Can nutritional strategies prevent allergic disease in infants not breastfed?

May 1, 2006

Early attention to maternal diet and infant nutrition may help prevent allergy and food intolerance in high-risk infants who are unable to be completely breastfed, according to recent data and speakers at a dinner symposium Sunday evening. Speakers Peyton Eggleston, MD, professor of pediatrics at Johns Hopkins University School of Medicine; Mark Boguniewicz, MD, National Jewish Medical and Research Center and University of Colorado School of Medicine; and John A. Kerner, MD, Stanford University School of Medicine, discussed the rising prevalence of allergic disease worldwide and the key factors shaping the trend, the progression of atopic disease in genetically predisposed children, the factors associated with risk of developing allergic disease, and the evidence for a role of diet in preventing allergic disease in young children.

Early attention to maternal diet and infant nutrition may help prevent allergy and food intolerance in high-risk infants who are unable to be completely breastfed, according to recent data and speakers at a dinner symposium Sunday evening. Speakers Peyton Eggleston, MD, professor of pediatrics at Johns Hopkins University School of Medicine; Mark Boguniewicz, MD, National Jewish Medical and Research Center and University of Colorado School of Medicine; and John A. Kerner, MD, Stanford University School of Medicine, discussed the rising prevalence of allergic disease worldwide and the key factors shaping the trend, the progression of atopic disease in genetically predisposed children, the factors associated with risk of developing allergic disease, and the evidence for a role of diet in preventing allergic disease in young children.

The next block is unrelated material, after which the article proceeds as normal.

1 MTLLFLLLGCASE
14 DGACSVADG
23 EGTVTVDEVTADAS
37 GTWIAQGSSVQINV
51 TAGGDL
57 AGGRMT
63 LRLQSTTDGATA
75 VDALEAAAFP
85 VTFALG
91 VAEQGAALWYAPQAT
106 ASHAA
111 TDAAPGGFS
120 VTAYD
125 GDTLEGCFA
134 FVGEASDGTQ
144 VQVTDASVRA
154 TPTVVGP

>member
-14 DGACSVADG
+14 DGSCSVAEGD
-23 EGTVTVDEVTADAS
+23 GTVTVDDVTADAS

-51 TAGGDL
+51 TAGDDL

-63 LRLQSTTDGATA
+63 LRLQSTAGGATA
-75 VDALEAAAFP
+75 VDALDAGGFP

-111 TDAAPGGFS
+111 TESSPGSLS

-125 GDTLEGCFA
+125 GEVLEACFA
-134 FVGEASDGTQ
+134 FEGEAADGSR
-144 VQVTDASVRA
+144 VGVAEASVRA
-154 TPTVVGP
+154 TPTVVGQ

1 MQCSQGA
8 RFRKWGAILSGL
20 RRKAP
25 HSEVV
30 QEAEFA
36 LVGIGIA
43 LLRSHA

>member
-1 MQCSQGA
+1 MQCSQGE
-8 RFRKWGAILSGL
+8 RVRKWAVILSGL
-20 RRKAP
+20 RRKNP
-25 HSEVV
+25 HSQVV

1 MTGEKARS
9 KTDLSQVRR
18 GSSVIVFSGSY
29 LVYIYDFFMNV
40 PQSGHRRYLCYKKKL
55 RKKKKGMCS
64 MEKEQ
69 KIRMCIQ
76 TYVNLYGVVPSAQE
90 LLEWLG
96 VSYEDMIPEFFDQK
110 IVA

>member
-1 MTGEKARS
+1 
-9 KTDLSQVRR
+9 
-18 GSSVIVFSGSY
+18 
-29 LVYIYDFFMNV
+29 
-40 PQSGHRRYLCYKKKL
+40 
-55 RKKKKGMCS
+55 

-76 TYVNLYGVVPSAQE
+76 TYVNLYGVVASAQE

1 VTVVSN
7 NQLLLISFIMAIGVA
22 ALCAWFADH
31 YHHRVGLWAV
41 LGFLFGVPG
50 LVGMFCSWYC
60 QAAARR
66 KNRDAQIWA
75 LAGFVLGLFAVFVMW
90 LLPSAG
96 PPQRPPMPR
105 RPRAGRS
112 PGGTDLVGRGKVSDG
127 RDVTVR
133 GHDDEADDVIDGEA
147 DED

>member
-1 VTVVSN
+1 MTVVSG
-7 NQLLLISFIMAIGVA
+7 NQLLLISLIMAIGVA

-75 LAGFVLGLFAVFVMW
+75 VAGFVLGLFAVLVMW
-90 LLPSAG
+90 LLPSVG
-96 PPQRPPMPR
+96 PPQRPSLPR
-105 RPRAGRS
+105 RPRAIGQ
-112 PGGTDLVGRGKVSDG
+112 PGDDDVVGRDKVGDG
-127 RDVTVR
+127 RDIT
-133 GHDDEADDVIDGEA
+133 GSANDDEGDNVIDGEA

The prevalence of allergic disease is increasing in all countries, and is greatest among African-American children in the United States. Food allergy affects 6% to 8% of young children, with cow's milk protein the single most common food allergen, although the prevalence of some other food allergies, such as peanuts, is increasing. Asthma, the most common chronic disease of childhood, affects more than 6 million children. The prevalence of atopic dermatitis also continues to rise, and half of the approximately 17% of US schoolchildren with atopic dermatitis will develop asthma and allergic rhinitis.

Breastfeeding for at least the first 3 months of life confers a significant protective effect against allergic disease, but what of those infants who are unable to be breastfed? The 2003 German Infant Nutritional Intervention Study demonstrated that the cumulative incidence of atopic dermatitis was greater at 36 months of age among those children receiving intact cow's milk formula and extensively hydrolyzed whey formulas than those children who received partially hydrolyzed whey or casein formulas. According to Dr. Kerner, using hydrolyzed infant formulas instead of ordinary cow's milk or soy milk formulas can reduce allergies in infants and children.

Extensively hydrolyzed casein formulas and partially hydrolyzed whey formulas are appropriate alternatives to breast milk for allergy prevention in infants at risk, although risk is somewhat difficult to determine. Dr. Kerner concluded that because atopic disease in children cannot be predicted, the use of these formulas in the general population should be considered, weighing cost, compliance, and long-term benefits.